1984 Reading Log: Part 2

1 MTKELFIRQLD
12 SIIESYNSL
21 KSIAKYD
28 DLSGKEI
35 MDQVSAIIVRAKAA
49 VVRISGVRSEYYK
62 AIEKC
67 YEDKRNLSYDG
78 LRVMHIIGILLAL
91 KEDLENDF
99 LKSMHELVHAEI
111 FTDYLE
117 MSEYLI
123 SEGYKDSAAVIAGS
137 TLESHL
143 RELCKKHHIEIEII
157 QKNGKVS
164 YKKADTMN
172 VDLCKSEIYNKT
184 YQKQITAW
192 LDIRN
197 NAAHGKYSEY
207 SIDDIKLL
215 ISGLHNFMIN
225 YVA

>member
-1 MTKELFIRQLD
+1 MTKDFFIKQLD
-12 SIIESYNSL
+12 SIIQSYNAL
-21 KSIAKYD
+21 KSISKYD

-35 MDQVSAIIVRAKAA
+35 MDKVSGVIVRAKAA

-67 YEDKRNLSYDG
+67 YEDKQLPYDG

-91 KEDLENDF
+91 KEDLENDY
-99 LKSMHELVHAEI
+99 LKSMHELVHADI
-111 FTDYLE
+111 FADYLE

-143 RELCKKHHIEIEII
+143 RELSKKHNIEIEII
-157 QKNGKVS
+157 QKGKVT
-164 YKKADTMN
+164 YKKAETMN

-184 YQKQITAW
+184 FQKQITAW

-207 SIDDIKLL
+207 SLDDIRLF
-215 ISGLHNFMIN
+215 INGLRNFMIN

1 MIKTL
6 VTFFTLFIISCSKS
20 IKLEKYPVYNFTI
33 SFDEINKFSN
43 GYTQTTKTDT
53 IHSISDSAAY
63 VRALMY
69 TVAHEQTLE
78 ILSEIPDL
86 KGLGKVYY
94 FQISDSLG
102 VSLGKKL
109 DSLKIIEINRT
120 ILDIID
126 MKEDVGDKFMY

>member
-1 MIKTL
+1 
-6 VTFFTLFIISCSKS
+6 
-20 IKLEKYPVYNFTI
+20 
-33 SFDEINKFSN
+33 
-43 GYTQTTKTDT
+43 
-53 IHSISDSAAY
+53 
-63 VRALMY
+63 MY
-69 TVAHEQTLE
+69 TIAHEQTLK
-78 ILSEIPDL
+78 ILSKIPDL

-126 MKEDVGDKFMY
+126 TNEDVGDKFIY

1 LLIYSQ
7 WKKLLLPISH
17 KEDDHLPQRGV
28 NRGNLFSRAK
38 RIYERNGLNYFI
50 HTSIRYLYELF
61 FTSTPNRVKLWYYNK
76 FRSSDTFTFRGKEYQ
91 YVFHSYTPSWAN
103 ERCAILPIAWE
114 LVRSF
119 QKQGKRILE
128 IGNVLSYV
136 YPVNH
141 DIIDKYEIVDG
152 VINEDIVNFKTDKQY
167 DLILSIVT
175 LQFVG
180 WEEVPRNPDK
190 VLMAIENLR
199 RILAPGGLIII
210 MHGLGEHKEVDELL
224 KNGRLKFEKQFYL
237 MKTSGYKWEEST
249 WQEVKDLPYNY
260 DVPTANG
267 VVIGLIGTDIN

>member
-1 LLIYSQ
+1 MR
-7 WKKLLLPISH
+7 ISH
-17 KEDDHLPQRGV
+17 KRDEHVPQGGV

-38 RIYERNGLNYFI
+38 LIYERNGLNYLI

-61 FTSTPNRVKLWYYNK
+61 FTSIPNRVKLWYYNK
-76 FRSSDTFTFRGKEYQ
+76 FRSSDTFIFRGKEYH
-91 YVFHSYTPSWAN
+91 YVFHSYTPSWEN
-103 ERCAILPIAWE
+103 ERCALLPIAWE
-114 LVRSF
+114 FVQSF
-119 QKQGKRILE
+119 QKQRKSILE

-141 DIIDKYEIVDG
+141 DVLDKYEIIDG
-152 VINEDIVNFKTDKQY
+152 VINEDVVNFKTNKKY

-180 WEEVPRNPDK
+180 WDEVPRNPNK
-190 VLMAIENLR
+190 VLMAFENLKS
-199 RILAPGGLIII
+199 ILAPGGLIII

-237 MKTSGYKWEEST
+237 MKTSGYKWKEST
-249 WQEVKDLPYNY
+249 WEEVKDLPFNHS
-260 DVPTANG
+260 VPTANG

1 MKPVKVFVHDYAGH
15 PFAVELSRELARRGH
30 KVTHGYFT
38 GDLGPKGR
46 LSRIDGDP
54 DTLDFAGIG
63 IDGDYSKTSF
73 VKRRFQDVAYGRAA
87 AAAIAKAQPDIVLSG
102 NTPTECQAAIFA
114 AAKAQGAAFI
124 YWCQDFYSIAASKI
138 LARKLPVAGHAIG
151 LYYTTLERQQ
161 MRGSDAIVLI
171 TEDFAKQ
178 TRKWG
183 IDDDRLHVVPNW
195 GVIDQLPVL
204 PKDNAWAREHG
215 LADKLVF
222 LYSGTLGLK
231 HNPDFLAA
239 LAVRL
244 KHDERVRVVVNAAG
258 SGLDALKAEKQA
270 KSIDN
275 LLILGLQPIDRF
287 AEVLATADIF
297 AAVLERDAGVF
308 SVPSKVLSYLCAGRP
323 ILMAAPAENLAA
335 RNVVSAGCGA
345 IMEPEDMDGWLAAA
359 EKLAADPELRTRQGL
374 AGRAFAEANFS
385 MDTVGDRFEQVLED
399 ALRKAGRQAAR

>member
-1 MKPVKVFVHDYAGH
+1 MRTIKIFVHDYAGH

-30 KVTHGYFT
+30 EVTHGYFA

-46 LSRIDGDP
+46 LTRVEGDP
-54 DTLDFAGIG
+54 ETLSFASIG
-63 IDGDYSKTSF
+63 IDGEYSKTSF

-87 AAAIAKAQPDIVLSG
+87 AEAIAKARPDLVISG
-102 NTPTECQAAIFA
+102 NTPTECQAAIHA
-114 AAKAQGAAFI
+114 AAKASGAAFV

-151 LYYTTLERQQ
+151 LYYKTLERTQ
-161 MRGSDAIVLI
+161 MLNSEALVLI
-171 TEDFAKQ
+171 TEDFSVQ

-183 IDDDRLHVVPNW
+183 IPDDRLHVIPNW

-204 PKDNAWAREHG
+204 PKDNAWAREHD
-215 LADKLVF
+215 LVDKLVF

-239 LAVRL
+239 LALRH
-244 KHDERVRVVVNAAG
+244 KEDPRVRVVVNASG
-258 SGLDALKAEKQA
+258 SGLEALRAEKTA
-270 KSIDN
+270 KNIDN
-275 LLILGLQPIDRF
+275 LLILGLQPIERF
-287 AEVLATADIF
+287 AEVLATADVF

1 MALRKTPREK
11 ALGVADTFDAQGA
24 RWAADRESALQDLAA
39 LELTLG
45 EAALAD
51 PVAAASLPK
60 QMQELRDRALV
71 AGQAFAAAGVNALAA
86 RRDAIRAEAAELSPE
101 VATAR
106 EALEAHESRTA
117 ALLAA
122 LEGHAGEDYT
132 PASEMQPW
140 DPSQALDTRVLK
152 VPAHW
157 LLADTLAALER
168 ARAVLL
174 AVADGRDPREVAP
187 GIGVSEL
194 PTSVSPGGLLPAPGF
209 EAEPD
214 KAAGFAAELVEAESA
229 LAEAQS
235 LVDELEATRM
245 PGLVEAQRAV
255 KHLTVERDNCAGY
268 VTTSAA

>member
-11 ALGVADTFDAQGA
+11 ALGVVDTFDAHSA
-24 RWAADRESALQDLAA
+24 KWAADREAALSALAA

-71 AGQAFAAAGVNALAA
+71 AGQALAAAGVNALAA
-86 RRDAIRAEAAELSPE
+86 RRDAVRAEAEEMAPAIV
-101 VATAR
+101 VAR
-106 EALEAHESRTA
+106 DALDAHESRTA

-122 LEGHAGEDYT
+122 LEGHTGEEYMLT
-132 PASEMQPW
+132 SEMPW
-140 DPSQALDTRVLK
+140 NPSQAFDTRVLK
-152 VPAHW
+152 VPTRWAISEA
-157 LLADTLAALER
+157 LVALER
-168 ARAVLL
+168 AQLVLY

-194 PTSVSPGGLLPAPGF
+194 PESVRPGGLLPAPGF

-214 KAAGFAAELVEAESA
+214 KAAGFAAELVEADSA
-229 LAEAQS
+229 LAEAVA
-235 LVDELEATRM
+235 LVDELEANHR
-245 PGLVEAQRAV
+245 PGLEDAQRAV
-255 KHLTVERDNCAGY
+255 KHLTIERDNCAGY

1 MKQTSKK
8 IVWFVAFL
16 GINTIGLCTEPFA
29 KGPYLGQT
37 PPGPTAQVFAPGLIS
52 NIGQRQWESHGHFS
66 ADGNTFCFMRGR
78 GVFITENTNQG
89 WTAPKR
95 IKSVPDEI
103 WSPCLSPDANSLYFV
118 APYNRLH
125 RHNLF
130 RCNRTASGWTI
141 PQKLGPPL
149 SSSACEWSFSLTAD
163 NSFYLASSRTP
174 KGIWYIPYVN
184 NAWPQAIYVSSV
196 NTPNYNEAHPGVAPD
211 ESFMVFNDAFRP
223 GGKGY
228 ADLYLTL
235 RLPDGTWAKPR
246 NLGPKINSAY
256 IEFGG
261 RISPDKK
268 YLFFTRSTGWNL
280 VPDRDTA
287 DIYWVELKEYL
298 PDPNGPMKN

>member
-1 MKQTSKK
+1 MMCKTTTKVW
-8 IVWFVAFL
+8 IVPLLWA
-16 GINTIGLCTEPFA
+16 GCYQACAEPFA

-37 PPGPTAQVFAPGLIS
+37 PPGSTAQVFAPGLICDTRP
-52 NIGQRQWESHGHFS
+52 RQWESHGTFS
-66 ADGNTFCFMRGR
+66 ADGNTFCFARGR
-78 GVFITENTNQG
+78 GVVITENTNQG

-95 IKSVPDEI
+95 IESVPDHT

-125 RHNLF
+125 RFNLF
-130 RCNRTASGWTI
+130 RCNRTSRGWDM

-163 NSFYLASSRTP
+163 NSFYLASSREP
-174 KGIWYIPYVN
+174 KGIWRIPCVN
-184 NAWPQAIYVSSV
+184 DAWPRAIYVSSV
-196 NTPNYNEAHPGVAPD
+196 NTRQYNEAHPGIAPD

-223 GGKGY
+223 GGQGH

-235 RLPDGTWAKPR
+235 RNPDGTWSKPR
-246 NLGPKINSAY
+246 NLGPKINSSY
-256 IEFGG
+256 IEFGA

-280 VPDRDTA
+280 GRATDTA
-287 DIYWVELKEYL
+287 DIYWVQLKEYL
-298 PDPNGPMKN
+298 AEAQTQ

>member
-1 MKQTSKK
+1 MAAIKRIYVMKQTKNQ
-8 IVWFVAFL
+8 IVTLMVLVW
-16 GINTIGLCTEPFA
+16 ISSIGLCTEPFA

Response: The leading topic in George Orwell's 1984 is the political structure within the book. The depressing atmosphere of the setting caused by a blatantly intrusive and authoritarian government is one of the primary observations a reader makes shortly into the book. With the exception of one individual, every citizen, intelligent or not, fully accepts whatever information INGSOC feeds to them. When the rations are significantly decreased, the government reports that, instead, the rations have been gracefully increased for the citizens' well-being. Nobody appears to question this statement. Those who do question the government have their resistance quelled quickly. It is implied that they are callously executed, but the government leaves no record of those who suffer such a fate--no matter how indelible they were during their lifetime, officially, they never existed. The vast majority of the citizens are seen as subordinate and irrelevant, yet none of the populace recognizes this. As a result, the government's activities are essentially clandestine, no matter the degree of oppression. Orwell's government has a very sturdy political structure--that is, literally none of its citizens can object to it.

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